So, will driverless trucks gain traction in the industry faster than drones? I used to think so, but I started to change my mind after listening to Professor Mary “Missy” Cummings speak on “The Future of Artificial Intelligence and Logistics” at the CSCMP EDGE 2017 conference. In short, Dr. Cummings made the case that we are further ahead on the learning and experience curve with drones thanks to their use in the military.
An article by Christopher Mims in the Wall Street Journal last week (“Self-Driving Cars Could Be Decades Away, No Matter What Elon Musk Said”) underscores this point:
In contrast to investors and CEOs, academics who study artificial intelligence, systems engineering and autonomous technologies have long said that creating a fully self-driving automobile would take many years, perhaps decades. Now some are going further, saying that despite investments already topping $80 billion, we may never get the self-driving cars we were promised. At least not without major breakthroughs in AI, which almost no one is predicting will arrive anytime soon — or a complete redesign of our cities.
Of course, self-driving cars navigating the streets of a busy city is a different use case than a driverless truck transporting goods on an open highway. While the former is arguably a more complex challenge, there are still hurdles to overcome with driverless trucks.
The WSJ article also highlights the work of Dr. Cummings:
To gauge today’s machine-learning systems, [Dr. Cummings] developed a four-level scale of AI sophistication. The simplest kind of thinking starts with skill-based “bottom-up” reasoning. Today’s AIs are quite good at things like teaching themselves to stay within lines on a highway. The next step up is rule-based learning and reasoning (i.e., what to do at a stop sign). After that, there’s knowledge-based reasoning. (Is it still a stop sign if half of it is covered by a tree branch?) And at the top is expert reasoning: the uniquely human skill of being dropped into a completely novel scenario and applying our knowledge, experience and skills to get out in one piece.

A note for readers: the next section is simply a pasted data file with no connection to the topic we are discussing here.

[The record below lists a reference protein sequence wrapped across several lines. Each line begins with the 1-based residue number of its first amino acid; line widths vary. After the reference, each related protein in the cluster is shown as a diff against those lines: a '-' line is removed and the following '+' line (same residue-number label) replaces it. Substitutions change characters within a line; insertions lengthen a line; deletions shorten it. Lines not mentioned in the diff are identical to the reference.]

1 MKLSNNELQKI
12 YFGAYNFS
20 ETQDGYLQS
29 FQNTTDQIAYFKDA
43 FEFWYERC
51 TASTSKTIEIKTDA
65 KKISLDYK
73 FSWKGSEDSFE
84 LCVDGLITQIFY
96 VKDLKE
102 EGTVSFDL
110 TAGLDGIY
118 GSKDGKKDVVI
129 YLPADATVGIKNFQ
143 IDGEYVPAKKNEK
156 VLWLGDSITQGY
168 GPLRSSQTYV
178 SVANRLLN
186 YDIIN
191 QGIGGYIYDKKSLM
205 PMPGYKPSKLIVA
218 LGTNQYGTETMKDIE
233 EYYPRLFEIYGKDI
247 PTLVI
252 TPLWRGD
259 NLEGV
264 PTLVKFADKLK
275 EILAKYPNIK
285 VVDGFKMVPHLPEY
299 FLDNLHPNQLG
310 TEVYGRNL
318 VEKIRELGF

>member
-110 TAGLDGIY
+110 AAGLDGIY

Problems with driverless cars really materialize at that third level. Today’s deep-learning algorithms, the elite of the machine-learning variety, aren’t able to achieve knowledge-based representation of the world, says Dr. Cummings.
And yet, the quest continues, with more money and more startups. Just last week, “Waabi, founded by AI pioneer and visionary Raquel Urtasun, today launched out of stealth to build the next generation of self-driving technology.” According to the press release,:
Waabi’s innovative approach unleashes the power of AI to “drive” safely in the real world, bringing the promise of self-driving closer to commercialization than ever before. Waabi also announced today a $83.5 million (USD) Series A financing with backing from best-in-class investors across the technology, logistics and the Canadian innovation ecosystem.
What do you think? Will drones gain the most traction and deliver the most business benefits by 2030 or will it be driverless trucks? Or will both be eclipsed by something else, like hyperloop? Post a comment and share your perspective!